Using the ACL pattern to carve single functionalities out of the monolith and to create separate services can help you a lot, but it will not solve all the legacy architecture problems. Usually, your application is integrated with tools and external applications that you cannot modify. Sometimes you face legacy integration, e.g. your application must send an e-mail somewhere, save something to an FTP server or communicate with some other external entity, which you cannot change, as the other communication party does not belong to you. Anyway, you must deal with it somehow, but again, you are tempted to solve this issue in the service itself. This would mean adding extra code lines, which we want to avoid. Moreover, it also makes you cut corners when modeling the domain. That is why I recommend taking the model translation outside to make sure your service is not corrupted.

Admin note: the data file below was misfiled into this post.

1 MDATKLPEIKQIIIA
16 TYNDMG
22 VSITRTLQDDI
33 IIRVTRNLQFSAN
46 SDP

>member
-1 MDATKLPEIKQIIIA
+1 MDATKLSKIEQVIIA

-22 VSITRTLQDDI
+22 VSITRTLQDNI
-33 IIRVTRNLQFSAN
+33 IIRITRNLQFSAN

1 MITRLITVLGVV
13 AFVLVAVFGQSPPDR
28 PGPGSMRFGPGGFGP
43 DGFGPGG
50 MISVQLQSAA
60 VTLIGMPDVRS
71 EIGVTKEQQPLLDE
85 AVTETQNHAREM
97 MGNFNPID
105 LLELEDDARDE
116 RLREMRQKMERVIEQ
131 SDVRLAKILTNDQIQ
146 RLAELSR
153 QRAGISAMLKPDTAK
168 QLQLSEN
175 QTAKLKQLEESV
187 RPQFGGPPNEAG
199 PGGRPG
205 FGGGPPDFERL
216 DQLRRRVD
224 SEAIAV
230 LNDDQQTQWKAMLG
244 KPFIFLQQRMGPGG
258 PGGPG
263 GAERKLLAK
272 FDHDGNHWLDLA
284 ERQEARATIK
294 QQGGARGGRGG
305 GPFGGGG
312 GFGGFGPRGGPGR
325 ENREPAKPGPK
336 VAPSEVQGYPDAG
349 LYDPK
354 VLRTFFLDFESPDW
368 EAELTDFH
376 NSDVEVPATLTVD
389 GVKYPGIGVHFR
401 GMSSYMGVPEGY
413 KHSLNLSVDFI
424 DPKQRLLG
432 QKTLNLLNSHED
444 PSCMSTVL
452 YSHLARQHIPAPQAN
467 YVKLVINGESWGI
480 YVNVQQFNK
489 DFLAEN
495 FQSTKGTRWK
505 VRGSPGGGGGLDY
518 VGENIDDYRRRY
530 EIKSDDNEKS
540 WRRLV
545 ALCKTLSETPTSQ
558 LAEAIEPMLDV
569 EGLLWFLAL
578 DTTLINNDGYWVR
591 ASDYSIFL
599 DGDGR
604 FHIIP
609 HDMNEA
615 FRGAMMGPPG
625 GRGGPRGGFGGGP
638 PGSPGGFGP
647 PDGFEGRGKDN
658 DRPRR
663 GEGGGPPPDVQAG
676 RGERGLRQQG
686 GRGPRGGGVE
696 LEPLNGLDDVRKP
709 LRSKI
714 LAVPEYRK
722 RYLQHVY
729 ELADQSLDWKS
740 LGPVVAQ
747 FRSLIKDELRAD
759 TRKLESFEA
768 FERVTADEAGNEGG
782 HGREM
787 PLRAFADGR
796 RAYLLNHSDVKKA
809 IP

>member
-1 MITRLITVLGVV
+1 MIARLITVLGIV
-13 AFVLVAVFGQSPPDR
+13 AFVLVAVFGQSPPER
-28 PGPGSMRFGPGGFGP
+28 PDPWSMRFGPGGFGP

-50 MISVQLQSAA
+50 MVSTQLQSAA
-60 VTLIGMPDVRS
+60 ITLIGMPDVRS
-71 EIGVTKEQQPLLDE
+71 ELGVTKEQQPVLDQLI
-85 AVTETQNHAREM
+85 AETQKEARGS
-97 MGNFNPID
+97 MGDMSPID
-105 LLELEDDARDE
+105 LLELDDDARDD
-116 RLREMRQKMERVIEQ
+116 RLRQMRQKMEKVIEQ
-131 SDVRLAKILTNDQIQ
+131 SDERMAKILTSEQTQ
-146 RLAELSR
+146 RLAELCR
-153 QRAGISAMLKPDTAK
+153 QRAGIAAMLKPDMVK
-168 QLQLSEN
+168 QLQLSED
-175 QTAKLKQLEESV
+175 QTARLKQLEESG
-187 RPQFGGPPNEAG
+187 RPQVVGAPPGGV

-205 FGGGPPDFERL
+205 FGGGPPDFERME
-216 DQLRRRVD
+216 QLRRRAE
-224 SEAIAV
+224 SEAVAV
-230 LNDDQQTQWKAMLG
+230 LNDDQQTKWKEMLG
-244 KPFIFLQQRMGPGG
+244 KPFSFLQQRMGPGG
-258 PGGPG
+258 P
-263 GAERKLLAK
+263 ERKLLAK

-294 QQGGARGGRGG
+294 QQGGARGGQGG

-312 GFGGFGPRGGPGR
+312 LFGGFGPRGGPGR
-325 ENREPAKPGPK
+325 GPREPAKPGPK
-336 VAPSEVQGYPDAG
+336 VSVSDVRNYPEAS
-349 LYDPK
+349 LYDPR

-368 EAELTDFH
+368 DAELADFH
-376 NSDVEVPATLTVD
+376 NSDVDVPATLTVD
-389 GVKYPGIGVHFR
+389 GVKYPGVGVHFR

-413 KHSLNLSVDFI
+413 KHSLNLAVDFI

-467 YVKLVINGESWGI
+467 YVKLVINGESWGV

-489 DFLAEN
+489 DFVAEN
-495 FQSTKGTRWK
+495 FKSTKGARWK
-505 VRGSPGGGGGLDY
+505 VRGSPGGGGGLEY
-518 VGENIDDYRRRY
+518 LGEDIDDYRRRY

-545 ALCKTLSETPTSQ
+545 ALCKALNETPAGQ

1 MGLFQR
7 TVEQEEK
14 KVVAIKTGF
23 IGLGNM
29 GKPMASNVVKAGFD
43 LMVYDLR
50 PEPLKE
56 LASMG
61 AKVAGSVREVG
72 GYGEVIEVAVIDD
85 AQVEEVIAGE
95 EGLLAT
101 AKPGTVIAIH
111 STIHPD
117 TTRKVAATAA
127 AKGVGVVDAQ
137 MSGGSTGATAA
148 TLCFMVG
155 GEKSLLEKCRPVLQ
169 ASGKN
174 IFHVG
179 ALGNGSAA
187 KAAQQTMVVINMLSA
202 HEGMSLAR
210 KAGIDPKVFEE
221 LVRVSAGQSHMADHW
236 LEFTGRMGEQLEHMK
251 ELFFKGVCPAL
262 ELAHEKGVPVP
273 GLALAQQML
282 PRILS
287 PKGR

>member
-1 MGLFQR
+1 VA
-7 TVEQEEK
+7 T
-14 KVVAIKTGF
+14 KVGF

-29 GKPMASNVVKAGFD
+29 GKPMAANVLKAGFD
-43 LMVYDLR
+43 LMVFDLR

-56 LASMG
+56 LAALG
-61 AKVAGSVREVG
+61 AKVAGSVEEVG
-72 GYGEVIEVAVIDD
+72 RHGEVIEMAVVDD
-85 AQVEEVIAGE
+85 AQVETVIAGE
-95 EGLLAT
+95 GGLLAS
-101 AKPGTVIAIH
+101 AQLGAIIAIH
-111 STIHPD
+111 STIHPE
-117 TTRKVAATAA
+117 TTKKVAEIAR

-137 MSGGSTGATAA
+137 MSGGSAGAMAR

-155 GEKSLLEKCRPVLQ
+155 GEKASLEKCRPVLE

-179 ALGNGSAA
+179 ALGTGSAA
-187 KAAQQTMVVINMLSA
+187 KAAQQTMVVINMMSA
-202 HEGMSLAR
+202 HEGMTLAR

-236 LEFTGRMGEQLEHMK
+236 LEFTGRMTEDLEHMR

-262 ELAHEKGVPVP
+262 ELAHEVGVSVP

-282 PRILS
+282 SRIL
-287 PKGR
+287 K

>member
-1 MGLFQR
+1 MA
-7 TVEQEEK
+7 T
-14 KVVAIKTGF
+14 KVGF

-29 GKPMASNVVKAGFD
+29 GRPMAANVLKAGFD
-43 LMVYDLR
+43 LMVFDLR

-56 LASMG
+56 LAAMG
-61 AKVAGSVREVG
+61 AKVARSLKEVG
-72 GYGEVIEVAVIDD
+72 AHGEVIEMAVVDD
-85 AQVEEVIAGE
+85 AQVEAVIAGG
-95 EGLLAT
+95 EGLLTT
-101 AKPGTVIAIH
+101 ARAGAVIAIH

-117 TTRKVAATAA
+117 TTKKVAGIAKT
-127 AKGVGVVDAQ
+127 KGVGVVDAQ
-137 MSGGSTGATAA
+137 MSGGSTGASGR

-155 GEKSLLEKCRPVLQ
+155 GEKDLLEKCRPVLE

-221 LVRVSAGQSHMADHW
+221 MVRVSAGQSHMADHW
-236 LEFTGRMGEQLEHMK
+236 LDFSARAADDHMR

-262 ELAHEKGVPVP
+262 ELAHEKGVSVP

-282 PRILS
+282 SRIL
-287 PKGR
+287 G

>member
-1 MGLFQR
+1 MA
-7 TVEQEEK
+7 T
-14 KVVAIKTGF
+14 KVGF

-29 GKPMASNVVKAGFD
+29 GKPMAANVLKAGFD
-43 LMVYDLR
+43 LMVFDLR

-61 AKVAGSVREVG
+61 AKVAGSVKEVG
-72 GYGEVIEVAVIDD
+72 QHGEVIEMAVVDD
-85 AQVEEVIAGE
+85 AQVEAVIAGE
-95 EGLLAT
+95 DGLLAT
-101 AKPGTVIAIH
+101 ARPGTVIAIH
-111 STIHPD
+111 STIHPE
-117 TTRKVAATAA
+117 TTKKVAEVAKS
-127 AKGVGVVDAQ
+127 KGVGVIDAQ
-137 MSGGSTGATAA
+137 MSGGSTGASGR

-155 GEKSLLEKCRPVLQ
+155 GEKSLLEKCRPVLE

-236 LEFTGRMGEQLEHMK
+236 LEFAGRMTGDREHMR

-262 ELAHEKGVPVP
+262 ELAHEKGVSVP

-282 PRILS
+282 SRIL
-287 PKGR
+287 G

In such case, using only ACL that just translates data may not be enough. Here you need Enterprise Service Bus ESB (e.g. popular solutions such as open-source Apache ServiceMix or commercial Tibco bus) that will process some of the external communication logic, whereas the microservice can send (in a way the architects and programmers want it) and retrieve data (e.g. via REST). If any of the communication parties modifies its needs related to communication layer, your microservice will not be affected and you will not be tempted to introduce any potentially chaotic changes into the business logic in order to meet the communication needs.
Patterns I have mentioned are only the tip of the iceberg, as there are plenty of solutions you can use when moving your legacy architecture into the new world. Anyway, the most important thing is that they allow you to focus on modeling problems in a brand new way, using all your programming skills. An Anti-Corruption Layer can save you from many bad surprises and isolate your new code from legacy applications.